ATHENS  — Surprise! Georgia opened the season with a win over Hostess snack cake Louisiana-Monroe Saturday, jumping out to a 35-0 lead and hiccupping before settling for a 51-14 victory at Sanford Stadium. The game was suspended with 9:54 left after the second stoppage for lightning. It was the right call after a previous delay for an hour due to the risk of injury.

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Here’s a link to my column on Grayson Lambert.

Here are my three “Short Takes” on the game.

1. DEPT. OF KNEE-JERK REACTIONS: Greyson Lambert, Georgia’s starting quarterback in pencil, made more good plays than bad in his debut. So he wasn’t bad but he wasn’t, well. lightning, especially given the level of the opponent. Lambert was 8 for 12 for 141 yards and two touchdowns. The 6-foot-5 transfer from Virginia also fumbled once (Nick Chubb recovered) and had two passes knocked down. Lambert and Brice Ramsey both said they still view the quarterback situation as an open competition. Coach Mark Richt said Lambert will start next week’s game at Vanderbilt, adding, “Greyson’s our starter right now. We’ll go down the road and see how we progress.” When a player has a lock on the starting job, the head coach doesn’t add the words, “right now.” So draw your own conclusions.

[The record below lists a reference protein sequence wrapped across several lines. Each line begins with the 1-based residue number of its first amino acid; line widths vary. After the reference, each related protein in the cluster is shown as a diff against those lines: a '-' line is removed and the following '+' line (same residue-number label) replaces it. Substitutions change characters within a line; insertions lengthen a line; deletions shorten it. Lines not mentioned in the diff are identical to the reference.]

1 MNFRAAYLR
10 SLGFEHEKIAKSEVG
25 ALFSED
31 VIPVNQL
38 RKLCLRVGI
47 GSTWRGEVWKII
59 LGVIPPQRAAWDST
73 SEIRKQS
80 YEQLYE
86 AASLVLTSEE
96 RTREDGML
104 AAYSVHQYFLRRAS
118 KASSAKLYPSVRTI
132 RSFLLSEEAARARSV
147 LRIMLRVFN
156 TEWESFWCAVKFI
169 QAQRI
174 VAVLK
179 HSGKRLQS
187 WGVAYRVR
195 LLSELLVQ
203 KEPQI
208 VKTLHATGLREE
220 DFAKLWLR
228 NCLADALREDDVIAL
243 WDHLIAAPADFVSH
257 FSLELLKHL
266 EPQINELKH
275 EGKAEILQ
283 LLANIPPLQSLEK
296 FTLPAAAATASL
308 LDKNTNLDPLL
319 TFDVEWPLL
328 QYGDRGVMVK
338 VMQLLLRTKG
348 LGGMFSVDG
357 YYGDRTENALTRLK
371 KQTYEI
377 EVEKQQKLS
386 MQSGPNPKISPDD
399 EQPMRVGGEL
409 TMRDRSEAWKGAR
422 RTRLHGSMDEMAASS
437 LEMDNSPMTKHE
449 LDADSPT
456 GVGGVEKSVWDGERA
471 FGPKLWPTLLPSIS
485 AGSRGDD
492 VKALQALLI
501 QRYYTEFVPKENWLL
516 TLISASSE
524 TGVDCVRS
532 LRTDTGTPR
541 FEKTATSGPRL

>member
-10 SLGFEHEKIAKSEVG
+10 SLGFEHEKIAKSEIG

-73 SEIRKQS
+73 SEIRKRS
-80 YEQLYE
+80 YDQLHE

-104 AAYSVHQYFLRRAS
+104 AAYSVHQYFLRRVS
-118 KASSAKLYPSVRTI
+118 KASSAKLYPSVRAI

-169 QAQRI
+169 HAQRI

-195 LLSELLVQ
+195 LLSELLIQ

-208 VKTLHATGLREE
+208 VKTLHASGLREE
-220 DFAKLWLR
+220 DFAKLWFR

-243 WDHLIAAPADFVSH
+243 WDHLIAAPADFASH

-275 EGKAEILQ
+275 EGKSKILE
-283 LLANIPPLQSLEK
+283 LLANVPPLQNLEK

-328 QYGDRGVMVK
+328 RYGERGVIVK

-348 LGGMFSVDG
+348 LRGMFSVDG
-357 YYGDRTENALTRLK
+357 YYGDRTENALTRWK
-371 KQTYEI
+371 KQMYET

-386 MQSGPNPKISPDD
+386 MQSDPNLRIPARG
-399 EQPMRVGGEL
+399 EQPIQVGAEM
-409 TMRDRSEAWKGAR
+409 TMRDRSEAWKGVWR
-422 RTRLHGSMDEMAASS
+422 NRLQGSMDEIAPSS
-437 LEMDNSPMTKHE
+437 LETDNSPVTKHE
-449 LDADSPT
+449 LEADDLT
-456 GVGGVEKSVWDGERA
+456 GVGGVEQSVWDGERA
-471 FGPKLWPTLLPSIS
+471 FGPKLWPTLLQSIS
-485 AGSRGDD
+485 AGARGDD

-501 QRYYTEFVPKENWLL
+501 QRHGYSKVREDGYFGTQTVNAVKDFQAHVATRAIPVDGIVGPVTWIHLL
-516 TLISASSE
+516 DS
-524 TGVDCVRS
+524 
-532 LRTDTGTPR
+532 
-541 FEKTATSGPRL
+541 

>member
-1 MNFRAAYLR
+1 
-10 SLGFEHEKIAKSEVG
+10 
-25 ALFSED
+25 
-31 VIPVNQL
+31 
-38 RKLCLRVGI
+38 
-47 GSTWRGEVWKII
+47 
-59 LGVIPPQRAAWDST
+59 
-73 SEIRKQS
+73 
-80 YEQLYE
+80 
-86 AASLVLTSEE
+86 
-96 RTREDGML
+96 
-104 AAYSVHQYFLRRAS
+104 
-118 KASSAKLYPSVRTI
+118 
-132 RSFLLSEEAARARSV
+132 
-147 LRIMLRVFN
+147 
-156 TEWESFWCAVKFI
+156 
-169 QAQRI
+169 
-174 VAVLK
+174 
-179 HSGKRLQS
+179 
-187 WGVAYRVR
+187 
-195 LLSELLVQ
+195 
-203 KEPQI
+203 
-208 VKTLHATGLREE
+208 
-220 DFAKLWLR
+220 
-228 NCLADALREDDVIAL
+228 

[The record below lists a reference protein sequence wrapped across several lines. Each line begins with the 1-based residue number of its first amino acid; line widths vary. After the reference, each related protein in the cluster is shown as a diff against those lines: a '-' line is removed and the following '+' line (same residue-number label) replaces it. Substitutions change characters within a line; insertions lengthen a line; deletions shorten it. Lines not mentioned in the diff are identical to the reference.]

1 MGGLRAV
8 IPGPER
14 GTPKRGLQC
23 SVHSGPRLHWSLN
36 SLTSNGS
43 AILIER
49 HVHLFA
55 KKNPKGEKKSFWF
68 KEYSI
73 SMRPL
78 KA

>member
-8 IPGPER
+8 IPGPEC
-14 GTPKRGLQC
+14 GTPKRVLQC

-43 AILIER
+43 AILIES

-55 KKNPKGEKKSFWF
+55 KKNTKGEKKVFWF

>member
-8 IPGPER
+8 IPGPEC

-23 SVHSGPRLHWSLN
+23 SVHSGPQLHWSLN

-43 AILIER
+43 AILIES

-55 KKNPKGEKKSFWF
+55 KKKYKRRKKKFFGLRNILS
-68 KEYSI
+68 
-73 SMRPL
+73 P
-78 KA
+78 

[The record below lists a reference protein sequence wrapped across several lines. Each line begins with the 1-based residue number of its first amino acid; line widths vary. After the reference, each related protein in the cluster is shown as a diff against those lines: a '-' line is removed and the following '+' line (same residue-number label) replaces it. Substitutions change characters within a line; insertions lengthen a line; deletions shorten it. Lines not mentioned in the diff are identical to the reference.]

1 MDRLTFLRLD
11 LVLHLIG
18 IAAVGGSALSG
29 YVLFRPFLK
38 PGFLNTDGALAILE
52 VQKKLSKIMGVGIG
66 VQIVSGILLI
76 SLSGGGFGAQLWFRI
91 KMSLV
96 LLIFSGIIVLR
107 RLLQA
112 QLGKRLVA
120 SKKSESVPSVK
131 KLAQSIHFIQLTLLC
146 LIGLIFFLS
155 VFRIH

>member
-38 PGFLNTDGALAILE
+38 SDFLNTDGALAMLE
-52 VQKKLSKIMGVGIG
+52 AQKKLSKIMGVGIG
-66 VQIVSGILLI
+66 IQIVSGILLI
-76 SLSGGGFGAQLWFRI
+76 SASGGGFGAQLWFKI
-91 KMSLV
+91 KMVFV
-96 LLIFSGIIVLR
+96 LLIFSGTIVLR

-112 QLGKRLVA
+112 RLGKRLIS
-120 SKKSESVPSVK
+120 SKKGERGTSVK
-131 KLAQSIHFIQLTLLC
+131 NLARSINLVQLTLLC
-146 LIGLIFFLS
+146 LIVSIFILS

2. KEITH MARSHALL: Nick Chubb was his expected great self in the opening game, rushing for 120 yards and two touchdowns on only 16 carries (7.5-yard average). But the running back most worth watching was Keith Marshall. Expected to be Georgia’s go-to back before Todd Gurley ever touched the football, Marshall suffered a major knee injury in 2013 and last year was slowed by knee and ankle injuries. But he good looked Saturday, with 10 carries for 73 yards and touchdowns. “It was fun to watch him, knowing how hard he’s worked to come back,” Chubb said.

3. NFL VS. COLLEGE: One reason some prefer college football over the NFL is because there are no exhibition games. Not true. There are exhibitions — they just happened to count in college. There was never a question Georgia would steamroll Louisiana-Monroe — that’s why coaches from power five conferences prefer games like this to open the season, when they can test players in different situations without much concern for repercussions. That’s fine. But (once more with feeling): I still believe if college teams are going to play 12 games, at least nine of them should be against conference competition.

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